Why quality is strained

June 19, 1998

YOU report (June 5) that the Quality Assurance Agency's proposed new system is being attacked from more than one side. There is a further problem with the way in which the system is being implemented in law, one of the subjects selected for trial. Lola Young, writing in the same issue of The THES, notes that when something happens to a black person it happens to them as representatives of their "race". We believe that the same can still be said of women.

In its rush to appoint the benchmarking panel, the agency has failed to notice that law schools employ women as well as men. While women have comprised at least 50 per cent of law graduates for a number of years, the proportion of women in senior academic posts remains woefully small. Nonetheless, there are at least 50 women professors in law departments in the United Kingdom. The agency has managed to miss all of them, although the panel includes one woman member nominated by the legal profession in Northern Ireland.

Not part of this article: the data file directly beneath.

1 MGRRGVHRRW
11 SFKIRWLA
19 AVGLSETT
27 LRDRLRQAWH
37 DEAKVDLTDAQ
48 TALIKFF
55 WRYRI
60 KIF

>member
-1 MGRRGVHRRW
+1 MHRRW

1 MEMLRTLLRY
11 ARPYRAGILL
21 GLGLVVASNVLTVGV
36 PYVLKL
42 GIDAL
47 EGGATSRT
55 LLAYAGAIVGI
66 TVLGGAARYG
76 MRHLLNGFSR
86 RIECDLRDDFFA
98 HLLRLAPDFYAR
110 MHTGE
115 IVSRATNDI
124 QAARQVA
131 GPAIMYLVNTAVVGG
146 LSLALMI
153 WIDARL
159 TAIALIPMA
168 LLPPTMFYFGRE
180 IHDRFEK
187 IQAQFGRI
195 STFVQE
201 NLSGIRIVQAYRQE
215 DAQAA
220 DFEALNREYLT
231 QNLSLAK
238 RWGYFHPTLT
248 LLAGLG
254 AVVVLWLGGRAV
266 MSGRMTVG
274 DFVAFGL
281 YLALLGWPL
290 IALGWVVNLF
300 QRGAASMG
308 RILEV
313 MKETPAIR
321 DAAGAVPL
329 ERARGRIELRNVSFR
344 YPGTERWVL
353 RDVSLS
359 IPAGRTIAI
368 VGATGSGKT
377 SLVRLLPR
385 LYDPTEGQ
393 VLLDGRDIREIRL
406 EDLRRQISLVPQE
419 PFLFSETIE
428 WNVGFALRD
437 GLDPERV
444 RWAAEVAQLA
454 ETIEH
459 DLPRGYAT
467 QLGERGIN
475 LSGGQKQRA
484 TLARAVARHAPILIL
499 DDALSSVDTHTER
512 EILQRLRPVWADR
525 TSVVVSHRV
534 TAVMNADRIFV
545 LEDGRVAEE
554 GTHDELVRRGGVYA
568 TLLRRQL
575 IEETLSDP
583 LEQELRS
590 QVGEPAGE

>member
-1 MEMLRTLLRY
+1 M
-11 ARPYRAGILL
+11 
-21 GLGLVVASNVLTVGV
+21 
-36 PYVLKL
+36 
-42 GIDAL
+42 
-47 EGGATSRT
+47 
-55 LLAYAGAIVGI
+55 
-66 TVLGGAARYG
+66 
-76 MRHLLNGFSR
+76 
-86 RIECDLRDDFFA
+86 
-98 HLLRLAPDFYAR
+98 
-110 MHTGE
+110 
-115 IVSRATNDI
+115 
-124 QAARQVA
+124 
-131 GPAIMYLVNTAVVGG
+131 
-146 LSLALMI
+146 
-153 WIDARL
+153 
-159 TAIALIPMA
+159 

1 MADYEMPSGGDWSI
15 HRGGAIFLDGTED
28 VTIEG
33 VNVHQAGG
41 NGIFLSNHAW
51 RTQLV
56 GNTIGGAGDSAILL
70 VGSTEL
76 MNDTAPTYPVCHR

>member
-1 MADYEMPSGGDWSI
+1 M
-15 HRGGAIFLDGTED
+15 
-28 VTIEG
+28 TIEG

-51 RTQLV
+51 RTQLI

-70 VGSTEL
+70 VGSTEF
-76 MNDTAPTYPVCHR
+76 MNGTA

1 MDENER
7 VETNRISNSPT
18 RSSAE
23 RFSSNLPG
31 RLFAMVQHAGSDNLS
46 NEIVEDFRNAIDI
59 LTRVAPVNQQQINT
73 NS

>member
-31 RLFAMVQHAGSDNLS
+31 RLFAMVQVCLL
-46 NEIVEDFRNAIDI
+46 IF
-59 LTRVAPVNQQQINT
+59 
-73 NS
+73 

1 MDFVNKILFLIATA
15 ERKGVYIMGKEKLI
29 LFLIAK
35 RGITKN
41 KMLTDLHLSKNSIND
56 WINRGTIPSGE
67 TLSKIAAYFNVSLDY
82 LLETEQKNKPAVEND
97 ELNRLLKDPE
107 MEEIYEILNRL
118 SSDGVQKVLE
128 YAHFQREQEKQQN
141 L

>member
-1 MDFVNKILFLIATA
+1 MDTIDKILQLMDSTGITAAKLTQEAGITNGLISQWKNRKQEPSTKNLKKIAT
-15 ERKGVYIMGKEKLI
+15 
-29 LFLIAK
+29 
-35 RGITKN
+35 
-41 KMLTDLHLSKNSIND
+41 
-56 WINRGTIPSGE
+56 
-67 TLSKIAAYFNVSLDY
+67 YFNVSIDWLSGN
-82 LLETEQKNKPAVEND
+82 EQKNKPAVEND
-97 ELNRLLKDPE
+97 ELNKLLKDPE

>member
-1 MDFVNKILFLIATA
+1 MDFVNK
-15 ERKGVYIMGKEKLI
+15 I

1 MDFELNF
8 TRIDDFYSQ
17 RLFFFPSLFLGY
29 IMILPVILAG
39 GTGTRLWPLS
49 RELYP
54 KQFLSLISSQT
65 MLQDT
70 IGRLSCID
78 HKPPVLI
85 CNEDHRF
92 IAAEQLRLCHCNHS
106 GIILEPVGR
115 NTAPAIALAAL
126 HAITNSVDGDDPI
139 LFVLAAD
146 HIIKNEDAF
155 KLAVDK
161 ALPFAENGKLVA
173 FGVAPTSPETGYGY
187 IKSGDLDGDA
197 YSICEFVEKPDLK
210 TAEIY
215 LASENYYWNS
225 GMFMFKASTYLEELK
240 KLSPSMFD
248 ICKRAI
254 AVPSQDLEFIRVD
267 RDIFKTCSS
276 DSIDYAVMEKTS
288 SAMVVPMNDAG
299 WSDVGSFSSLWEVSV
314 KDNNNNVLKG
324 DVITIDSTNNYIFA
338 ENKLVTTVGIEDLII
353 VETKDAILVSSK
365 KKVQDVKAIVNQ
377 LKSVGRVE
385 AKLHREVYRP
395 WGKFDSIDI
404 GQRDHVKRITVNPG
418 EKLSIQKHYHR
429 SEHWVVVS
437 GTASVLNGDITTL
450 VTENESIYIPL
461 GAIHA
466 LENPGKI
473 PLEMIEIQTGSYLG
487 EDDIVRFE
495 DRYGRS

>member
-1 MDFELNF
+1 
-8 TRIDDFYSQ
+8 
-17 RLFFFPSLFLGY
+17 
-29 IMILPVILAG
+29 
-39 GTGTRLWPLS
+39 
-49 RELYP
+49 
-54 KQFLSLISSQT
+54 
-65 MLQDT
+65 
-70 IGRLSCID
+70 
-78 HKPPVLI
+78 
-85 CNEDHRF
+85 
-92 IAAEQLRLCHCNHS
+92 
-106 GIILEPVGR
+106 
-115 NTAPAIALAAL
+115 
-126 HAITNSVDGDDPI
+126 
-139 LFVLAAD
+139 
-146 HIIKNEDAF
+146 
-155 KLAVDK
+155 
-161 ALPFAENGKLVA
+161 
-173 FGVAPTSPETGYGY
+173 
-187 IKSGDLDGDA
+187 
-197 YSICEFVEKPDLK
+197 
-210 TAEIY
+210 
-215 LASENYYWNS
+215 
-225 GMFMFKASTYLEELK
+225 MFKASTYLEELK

One of the effects of women being seen as representatives of their gender is that complacency sets in once departments have a few women in senior positions. These days most appointed committees and panels do pay lip service to the same complacency by the selection of one or two women. The QAA's benchmarking panel in law is all the more remarkable for failing even this small test. A panel in which women are in the majority is clearly a far-off post-millennial dream.

Celia Wells. Convenor of the Women Law Professors Network

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